Many medical setbacks
As for his medical issues: In 2008, Grimshaw was diagnosed with a brain tumor and had brain surgery - but that diagnosis turned out to be incorrect, says Laura: “Several months ago, we finally discovered that what he really experienced back then was a stroke.”
A few years ago, he also began having severe stomach problems, says Laura, which his doctors believed were due a blood clot becoming lodged in Grimshaw’s intestine, “causing the majority of it to die off,” she adds. The third surgery, in 2010, required the removal of two and a half feet of his small intestine. “So, he can’t digest anything, and his health is always comprised, so he is often very weak.”
And while he was in the ICU for five months recovering from that major stomach surgery, he had a series of smaller strokes, she says, so he sometimes suffers from memory loss or becomes disoriented. “So he really does need a full-time caregiver,” she says.
“His memory is great when it comes to past events, like when he created those great posters and saw all those shows, in the ‘60s, ‘70s, ‘80s, and later. It’s just the current, day-to-day stuff that he sometimes doesn’t remember.”
Fortunately, since he’s a veteran - he served in the Navy during the Vietnam War - these many procedures and treatments have been covered by his Veterans Administration health insurance.
Ruff observes that Grimshaw has “made very little money” from his art over the years. “He came up during that era where a lot of people had a more communal perspective when it came to what was ‘yours,’ and what was ‘ours’. He had that worldview, so he didn’t really place monetary value on them,” offers Ruff. “It wasn’t until just the last several years that he began to feel that it was okay to charge money if he signed something, or sold reproductions of his posters.”
But back to “Detroit Rocks!,” the book he published with Leni Sinclair last year. For anyone interested in that halcyon period of Detroit / Ann Arbor rock ‘n’ roll / counter-culture history, it’s is a must-have. The book is loaded with pics of Grimshaw posters and Sinclair photos of seemingly every major artist who performed at any notable Detroit-area show or festival of the era -- and also has sections / text devoted to the Grande, the Detroit Artists Workshop, the Belle Isle Love-In, the MC5, the White Panther Party, the Free John Sinclair Campaign, and more.
(This Amazon page says they have only one copy, but Laura Grimshaw says that this is an error in the way the Amazon page was set up, and that there are plenty of copies available for sale.)
The MC5 / counter-culture years
Early in his career as an artist, Grimshaw became close to the MC5, the groundbreaking proto-punk band. He grew up in Lincoln Park, the Detroit suburb that spawned the MC5, and became good friends with the 5’s frontman, Rob Tyner.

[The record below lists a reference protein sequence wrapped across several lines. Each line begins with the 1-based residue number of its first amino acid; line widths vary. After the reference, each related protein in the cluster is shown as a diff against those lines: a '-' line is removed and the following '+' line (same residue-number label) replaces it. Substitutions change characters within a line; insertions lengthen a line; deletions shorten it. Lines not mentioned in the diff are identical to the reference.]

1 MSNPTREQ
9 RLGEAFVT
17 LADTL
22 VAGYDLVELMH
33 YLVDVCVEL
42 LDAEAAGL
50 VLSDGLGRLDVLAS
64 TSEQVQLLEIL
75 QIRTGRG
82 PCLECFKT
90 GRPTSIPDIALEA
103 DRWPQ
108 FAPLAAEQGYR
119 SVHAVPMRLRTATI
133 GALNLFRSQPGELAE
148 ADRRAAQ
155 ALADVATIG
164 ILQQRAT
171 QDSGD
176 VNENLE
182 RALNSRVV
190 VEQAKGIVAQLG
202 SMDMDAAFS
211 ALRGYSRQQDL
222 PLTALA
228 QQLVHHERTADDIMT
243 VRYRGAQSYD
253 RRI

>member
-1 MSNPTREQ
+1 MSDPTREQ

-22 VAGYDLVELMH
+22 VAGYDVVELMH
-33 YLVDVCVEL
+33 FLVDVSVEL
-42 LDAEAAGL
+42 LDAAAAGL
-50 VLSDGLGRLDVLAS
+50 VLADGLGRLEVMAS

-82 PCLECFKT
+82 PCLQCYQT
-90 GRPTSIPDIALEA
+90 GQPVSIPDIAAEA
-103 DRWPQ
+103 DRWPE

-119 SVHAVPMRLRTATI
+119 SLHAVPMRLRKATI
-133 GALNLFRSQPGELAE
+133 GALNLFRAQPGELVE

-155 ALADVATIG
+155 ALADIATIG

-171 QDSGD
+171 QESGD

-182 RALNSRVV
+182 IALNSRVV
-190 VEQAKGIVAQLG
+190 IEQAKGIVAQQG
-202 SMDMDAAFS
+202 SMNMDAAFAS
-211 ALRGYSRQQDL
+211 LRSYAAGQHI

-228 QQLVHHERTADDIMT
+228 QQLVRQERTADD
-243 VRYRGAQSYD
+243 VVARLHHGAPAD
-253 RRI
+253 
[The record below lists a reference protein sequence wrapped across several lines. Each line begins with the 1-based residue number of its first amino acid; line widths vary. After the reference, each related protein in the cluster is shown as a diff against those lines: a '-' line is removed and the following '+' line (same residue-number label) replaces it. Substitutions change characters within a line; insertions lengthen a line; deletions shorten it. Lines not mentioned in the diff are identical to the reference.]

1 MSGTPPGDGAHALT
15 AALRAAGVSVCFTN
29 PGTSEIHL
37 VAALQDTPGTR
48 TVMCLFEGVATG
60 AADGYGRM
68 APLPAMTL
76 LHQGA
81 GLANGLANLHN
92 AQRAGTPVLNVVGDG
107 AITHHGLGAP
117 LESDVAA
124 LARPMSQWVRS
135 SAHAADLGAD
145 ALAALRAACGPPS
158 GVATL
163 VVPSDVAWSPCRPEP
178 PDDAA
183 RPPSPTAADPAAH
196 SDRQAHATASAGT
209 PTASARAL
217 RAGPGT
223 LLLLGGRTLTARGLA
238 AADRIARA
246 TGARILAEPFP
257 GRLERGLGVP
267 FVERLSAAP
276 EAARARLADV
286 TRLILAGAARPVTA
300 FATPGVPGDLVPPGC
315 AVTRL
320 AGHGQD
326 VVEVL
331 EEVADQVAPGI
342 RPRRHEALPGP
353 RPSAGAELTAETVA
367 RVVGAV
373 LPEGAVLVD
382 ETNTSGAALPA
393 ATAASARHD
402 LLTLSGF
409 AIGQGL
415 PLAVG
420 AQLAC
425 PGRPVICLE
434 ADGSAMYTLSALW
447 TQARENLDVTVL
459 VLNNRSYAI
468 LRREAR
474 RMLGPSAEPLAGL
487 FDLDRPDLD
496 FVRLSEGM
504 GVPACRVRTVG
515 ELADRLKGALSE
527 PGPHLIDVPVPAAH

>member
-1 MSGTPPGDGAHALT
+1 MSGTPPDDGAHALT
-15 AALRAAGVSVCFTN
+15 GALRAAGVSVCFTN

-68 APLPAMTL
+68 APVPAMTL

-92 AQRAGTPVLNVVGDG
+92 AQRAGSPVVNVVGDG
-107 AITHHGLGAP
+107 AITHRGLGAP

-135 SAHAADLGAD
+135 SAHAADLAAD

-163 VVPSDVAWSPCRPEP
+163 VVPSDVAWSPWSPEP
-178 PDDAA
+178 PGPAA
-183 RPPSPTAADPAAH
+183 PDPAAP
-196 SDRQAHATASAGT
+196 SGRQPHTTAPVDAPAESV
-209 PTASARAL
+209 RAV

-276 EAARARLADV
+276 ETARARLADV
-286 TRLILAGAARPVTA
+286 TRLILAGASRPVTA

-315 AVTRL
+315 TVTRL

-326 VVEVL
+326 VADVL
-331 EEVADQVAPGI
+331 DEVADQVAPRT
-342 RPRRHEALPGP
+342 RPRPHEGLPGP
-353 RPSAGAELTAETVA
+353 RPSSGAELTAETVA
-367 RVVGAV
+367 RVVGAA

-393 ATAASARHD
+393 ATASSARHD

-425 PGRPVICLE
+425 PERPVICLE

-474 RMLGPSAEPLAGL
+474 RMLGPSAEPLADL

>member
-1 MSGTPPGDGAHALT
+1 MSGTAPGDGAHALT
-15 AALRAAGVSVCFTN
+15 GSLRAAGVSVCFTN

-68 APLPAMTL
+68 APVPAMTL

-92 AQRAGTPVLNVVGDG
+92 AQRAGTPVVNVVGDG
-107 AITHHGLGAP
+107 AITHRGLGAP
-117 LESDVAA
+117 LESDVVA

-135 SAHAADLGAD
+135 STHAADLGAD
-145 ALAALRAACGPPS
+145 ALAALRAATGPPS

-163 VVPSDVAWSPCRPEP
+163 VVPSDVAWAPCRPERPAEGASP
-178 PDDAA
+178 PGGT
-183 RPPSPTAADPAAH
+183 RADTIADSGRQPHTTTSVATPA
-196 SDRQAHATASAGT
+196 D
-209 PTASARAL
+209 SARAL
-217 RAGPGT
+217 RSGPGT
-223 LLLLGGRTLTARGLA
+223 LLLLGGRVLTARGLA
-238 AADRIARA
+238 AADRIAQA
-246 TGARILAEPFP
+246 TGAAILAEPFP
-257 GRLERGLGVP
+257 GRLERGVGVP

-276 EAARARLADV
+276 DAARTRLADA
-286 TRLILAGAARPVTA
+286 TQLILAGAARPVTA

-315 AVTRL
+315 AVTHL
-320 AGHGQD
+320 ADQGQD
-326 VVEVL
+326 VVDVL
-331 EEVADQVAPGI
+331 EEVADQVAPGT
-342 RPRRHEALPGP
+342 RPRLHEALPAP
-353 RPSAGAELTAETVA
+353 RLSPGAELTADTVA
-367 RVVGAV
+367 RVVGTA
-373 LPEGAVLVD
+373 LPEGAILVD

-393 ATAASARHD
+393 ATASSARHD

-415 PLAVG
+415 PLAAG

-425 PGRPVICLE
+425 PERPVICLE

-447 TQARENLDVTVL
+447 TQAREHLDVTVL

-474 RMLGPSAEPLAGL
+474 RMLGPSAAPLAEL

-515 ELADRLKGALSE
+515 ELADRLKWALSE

He was also very involved in the Detroit / Ann Arbor counter-culture scene of the ‘60s -‘70s: After returning home from the war, he became an anti-war activist, was active in the White Panther Party and the Rainbow People's Party, and was involved in the efforts to get John Sinclair released from prison, after Sinclair had been given a 10-year sentence for giving two joints to an undercover narcotics officer.
Indeed, it was Grimshaw who created the famous poster for the 1971 John Sinclair Freedom Rally concert at Crisler Arena that was headlined by John Lennon and Yoko Ono.
Grimshaw and Laura moved to the San Francisco area in 1990, and returned to Detroit in 2004.
And it would be a mistake to think of Grimshaw’s great artwork as being mostly artifacts from bygone eras. He continued doing posters in the 1990s and 2000s, for shows by artists / bands like Beck, the White Stripes, the Raveonettes, the Dirtbombs and the Greenhornes, plus the 2004 Fred “Sonic” Smith Tribute show at Detroit’s Majestic Theater, the 2006 Grande Ballrooms’s 40th Anniversary Concert at the Royal Oak Music Theater, etc.
And in 2011, just months after returning home from his major stomach surgery, Grimshaw began work on the Concert of Colors poster for that year’s event, as well as several PJ’s Lager House designs. And he’s currently working on a poster for local singer-songwriters Joe Kidd & Sheila Burke, and he is doing the cover art for a new book of poetry by M.L. Liebler, the Detroit poet and Wayne State University professor
Meanwhile, the accolades keep coming for Grimshaw, In January, the Scarab Club in Detroit - a toney, prestigious art gallery and performance space -- will be presenting a career retrospective of Grimshaw’s work.
“That will be a real honor,” effuses Grimshaw -- “to have an exhibit at a gallery of that stature. That will be very exciting as well. Again, when I was younger, I never expected this kind of response to my work, and I’m still surprised by all of it.”
Kevin Ransom is a freelance writer who covers music for AnnArbor.com. He can be reached at KevinRansom10@aol.com.